Cooking with inspiration and – more importantly – fantastic local produce, he is delivering plates of great flavour. Nick has a strong bond with his suppliers, insuring only the best seasonal ingredients appear on his menu. For example, a T-bone pork chop from Todenham Manor Farm served with a meat jus, sage leaves, spiced apple and crackling was absolutely on the money! A starter of smoked haddock soufflé in a chive velouté also hit the spot. To finish, an indulgent chocolate pudding, perfectly runny inside and topped with glazed bananas and accompanied by ice cream, concluded our meal delightfully.
I put Nick on the spot and asked if he had to choose one meal to eat, not necessarily something on his menu, what would it be? His answer – a chateaubriand steak with girolles mushrooms and maybe truffle macaroni cheese – was suitably mouthwatering.
The Churchill Arms has four smartly appointed rooms for those wishing to stop over and explore the countryside. And enjoy a hearty breakfast, of course.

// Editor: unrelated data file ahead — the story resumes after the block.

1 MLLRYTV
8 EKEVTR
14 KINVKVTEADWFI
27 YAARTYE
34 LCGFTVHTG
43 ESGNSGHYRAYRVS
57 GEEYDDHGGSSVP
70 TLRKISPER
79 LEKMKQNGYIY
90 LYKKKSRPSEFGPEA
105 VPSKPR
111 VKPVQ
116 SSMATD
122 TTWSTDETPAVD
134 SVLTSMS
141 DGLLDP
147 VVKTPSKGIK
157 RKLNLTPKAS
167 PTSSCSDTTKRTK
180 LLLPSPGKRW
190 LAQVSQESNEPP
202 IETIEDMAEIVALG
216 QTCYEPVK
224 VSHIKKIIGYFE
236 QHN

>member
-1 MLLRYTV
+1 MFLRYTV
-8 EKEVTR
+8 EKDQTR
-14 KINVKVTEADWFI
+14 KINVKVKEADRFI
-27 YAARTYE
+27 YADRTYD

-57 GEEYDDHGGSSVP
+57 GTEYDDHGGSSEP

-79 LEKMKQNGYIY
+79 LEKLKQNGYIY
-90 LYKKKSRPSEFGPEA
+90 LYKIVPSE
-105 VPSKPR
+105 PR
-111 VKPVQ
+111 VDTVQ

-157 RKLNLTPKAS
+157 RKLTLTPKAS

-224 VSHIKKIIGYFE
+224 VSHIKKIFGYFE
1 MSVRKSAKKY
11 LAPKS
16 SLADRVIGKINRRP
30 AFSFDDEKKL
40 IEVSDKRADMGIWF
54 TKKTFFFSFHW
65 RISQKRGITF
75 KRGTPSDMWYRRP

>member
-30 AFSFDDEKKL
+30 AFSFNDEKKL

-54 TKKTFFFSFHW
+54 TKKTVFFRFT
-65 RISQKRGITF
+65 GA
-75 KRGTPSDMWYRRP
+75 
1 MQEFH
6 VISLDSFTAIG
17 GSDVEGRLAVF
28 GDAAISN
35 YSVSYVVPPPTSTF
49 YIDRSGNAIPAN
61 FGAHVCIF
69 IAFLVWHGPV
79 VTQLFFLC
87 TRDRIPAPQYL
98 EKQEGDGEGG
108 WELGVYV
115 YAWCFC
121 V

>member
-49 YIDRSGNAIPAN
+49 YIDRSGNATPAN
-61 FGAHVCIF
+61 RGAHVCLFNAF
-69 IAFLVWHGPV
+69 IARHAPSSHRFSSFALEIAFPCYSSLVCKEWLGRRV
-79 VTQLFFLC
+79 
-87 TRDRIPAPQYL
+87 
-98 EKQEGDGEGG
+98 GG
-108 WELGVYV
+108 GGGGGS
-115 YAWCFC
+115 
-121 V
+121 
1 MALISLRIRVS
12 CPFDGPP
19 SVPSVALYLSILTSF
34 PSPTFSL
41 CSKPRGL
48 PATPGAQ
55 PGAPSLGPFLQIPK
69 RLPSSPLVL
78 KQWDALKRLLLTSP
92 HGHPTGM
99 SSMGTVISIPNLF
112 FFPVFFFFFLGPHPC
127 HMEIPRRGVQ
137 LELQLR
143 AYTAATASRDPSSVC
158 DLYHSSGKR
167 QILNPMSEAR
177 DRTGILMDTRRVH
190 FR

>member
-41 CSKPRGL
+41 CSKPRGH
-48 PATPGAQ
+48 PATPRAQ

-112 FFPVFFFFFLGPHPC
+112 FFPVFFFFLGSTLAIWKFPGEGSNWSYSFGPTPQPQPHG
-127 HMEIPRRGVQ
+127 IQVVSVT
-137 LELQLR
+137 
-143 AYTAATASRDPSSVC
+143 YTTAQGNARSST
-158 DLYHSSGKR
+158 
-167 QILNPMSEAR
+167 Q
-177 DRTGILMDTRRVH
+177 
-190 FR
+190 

You will not be disappointed!
There is a north African proverb that says: “They ate our food and forgot our names.”
Well, I ate the food and do remember the names of the Algerian family who run Bedouin on Mill Road in Cambridge. Brothers Karim and Djamel Rerizani and family serve up wonderfully tasty North African dishes in this atmospheric, enjoyable restaurant.
We started with bastilla, a super Moroccan dish that combines sweet and savoury. This was a sensational starter – perfectly crisp pastry sprinkled with almonds and icing sugar enclosing subtly spiced chicken, resulting in an explosion of favour.
My main of shtetha laham is a typical Algerian dish of slow-cooked lamb in a tomato sauce with paprika, garlic and chilli with flat-leaf parsley, chick peas and potatoes. This was one of the most satisfying dishes I’ve eaten – wholesome, rustic and packed with flavour. My friend had a tagine kefte bedaoui – lamb meatballs flavoured with cumin, garlic and herbs, and finished with an egg and grated cheese. Again, this was hearty, stomach- and soul-pleasing food – well-cooked home-style fare that’s great to relax with.
Bedouin serves authentic, tasty and honest North African food. It is family run and has a laid-back, welcoming atmosphere. What more do you want?!
The Rerizani also has a sister restaurant – Al Casbah – down the road.
By Philip Seaman, Cambridgeshire editor